Jack Keen, a senior computational science student, has been awarded the Helen Louis Lee Undergraduate Research Award to study a Neuronal Model of the Anuran Auditory System. Keen will use the $4,000 award to study the duration, frequency and pitch of the mating calls of anurans (chorus frogs) in research that tests and evaluates the effects of specific concentrations of ions (sodium, calcium, potassium, etc.) on the auditory system. Ultimately, the research will help scholars understand the driving, genetic mechanisms of evolution and animal behavior.

“Jack is actively engaged in the betterment of our students and has initiated mentoring sessions for our incoming undergraduate students with the help of some graduate students,” said Gordon Erlebacher, Chair of the Department of Scientific Computing. “She used this as a platform to create “The Fellowship of Computational Scientists,” a new Registered Student Organization that extends across STEM departments at FSU, to mentor students and help them travel to science workshops to provide networking opportunities.”

Along with mentors Dr. Emily Moriarty Lemmon and Dr. Alan Lemmon of the Center for Anchored Phylogenomics, and Dr. Richard Bertram from the Department of Mathematics, Keen will test two computational models of neurons – a Hodgkin-Huxley model and a Morris-Lecar model. These models allow manipulation of specific ion concentrations whose results will be tested against neuron data gathered in the summer of 2018, as well as future data to be gathered later this year and during 2020.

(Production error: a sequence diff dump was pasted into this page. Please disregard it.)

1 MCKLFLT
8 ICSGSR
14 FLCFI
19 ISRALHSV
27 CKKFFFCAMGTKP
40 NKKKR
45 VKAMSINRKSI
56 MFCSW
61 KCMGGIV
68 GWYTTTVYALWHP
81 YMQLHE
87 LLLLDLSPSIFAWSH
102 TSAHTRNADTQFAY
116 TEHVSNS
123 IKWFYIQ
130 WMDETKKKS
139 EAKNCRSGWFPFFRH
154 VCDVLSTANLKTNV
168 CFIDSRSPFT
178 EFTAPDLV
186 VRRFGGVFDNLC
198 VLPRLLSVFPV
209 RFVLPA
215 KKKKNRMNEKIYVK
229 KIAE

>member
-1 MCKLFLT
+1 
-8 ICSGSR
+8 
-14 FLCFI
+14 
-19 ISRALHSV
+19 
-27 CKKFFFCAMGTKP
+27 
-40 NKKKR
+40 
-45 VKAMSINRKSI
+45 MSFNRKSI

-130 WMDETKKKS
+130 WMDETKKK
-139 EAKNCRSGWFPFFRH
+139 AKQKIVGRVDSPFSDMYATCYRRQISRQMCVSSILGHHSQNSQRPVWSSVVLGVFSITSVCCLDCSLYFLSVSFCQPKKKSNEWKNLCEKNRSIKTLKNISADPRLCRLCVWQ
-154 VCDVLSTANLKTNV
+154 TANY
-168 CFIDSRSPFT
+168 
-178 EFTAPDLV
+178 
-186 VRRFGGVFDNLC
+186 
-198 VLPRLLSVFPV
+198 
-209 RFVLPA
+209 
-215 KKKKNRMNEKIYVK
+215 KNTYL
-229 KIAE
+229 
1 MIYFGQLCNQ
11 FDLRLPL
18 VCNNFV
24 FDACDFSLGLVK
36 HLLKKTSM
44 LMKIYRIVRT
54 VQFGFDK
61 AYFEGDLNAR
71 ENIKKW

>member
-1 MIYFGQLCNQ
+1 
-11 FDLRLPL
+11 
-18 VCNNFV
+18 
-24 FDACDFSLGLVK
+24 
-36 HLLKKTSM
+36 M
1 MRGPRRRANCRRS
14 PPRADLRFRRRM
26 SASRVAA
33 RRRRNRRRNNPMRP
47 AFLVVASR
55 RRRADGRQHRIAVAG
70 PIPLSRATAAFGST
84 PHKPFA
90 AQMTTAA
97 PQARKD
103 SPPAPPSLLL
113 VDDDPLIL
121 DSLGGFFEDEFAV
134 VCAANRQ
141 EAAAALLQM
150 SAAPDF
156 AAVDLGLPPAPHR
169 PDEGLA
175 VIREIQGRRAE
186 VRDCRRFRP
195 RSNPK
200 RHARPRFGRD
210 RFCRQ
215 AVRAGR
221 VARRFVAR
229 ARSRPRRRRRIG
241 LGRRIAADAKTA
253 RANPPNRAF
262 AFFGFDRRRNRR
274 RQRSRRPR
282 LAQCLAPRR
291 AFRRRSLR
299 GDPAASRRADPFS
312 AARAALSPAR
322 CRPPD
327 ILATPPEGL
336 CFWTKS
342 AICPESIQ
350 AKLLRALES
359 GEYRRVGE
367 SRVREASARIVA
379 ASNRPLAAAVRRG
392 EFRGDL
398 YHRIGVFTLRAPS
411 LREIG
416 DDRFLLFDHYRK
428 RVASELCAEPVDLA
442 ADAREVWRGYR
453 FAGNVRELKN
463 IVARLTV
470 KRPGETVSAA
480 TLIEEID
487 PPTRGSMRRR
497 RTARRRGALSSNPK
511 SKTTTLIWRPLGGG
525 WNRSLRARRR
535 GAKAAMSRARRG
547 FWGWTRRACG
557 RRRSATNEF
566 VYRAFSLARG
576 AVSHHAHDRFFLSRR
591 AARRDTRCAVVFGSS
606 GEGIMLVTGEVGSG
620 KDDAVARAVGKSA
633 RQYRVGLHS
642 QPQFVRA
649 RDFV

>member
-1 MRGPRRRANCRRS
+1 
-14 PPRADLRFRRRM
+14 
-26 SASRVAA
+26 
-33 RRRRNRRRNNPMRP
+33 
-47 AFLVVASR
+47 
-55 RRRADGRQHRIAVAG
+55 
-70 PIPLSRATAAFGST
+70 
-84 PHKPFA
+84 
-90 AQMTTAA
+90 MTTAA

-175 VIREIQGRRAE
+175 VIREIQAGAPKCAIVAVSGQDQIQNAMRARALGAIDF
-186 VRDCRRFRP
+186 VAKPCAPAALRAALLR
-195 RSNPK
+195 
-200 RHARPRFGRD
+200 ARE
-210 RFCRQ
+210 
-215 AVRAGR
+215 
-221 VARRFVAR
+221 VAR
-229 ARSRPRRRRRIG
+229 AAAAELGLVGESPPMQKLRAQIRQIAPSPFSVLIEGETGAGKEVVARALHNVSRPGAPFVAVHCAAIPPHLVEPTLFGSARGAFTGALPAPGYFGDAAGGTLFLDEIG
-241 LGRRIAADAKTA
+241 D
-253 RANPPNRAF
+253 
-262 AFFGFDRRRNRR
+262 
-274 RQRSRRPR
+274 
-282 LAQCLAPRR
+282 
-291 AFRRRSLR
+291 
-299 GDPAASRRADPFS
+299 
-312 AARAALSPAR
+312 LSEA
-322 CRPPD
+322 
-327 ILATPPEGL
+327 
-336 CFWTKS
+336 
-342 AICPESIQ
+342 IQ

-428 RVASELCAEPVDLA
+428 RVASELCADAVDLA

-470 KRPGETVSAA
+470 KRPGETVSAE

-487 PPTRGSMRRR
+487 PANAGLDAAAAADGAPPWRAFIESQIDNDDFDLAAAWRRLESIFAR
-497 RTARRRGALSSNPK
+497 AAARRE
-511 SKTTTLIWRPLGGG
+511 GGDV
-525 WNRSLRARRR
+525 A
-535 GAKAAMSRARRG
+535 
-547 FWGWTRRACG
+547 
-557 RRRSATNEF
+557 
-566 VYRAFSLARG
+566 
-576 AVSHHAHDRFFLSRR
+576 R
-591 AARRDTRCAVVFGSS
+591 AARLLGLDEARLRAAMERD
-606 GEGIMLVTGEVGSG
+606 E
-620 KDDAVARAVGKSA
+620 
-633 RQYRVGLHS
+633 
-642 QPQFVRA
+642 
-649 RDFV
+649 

“I’m really excited! It’s such an amazing opportunity,” Keen said. "I have several great professors helping me from the two departments for my majors – computational science and biomathematics. I also have several graduate students in these departments who have been kind enough to offer me time and advice throughout the summer, including Evan Cresswell in the Department of Scientific Computing, and Angie Davenport and Joshua Kimrey in the Biomathematics Program. I think this type of interdisciplinary research will be great preparation for graduate school. It’s going to require a lot of hard work and determination, and I’m incredibly grateful to have the financial support to devote my time to it.”

The university’s IDEA Grants are available to all FSU undergraduate students, regardless of major. The grants fund self-designed work on a creative idea which is to span 8 – 12 weeks during the summer term. A formal orientation will be held on Friday, March 29, 2019 for all grant recipients, and Keen will present an oral presentation at the President’s Showcase in the Fall.

For more about the IDEA Grants at FSU, go to this link.